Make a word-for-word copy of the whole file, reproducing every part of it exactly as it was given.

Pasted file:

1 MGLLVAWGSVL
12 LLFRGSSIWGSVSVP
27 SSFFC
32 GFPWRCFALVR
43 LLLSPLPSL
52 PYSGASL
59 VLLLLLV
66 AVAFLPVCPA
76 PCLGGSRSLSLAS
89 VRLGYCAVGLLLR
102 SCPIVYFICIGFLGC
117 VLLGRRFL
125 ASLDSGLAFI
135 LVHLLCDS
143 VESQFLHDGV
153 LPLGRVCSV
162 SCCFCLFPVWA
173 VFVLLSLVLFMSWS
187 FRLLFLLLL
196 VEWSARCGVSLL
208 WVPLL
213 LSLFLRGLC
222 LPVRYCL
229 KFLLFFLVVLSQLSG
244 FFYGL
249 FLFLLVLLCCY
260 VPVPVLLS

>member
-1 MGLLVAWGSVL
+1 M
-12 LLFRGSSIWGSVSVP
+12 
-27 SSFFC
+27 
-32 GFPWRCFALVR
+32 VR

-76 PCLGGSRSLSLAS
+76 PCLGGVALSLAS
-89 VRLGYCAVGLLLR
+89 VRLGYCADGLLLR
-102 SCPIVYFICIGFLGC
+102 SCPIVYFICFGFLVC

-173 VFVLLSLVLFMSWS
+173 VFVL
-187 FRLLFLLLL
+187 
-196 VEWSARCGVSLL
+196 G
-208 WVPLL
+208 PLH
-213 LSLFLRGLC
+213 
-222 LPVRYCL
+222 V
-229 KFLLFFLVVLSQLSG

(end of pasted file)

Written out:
1 MGLLVAWGSVL
12 LLFRGSSIWGSVSVP
27 SSFFC
32 GFPWRCFALVR
43 LLLSPLPSL
52 PYSGASL
59 VLLLLLV
66 AVAFLPVCPA
76 PCLGGSRSLSLAS
89 VRLGYCAVGLLLR
102 SCPIVYFICIGFLGC
117 VLLGRRFL
125 ASLDSGLAFI
135 LVHLLCDS
143 VESQFLHDGV
153 LPLGRVCSV
162 SCCFCLFPVWA
173 VFVLLSLVLFMSWS
187 FRLLFLLLL
196 VEWSARCGVSLL
208 WVPLL
213 LSLFLRGLC
222 LPVRYCL
229 KFLLFFLVVLSQLSG
244 FFYGL
249 FLFLLVLLCCY
260 VPVPVLLS

>member
-1 MGLLVAWGSVL
+1 M
-12 LLFRGSSIWGSVSVP
+12 
-27 SSFFC
+27 
-32 GFPWRCFALVR
+32 VR

-76 PCLGGSRSLSLAS
+76 PCLGGVALSLAS
-89 VRLGYCAVGLLLR
+89 VRLGYCADGLLLR
-102 SCPIVYFICIGFLGC
+102 SCPIVYFICFGFLVC

-173 VFVLLSLVLFMSWS
+173 VFVL
-187 FRLLFLLLL
+187 
-196 VEWSARCGVSLL
+196 G
-208 WVPLL
+208 PLH
-213 LSLFLRGLC
+213 
-222 LPVRYCL
+222 V
-229 KFLLFFLVVLSQLSG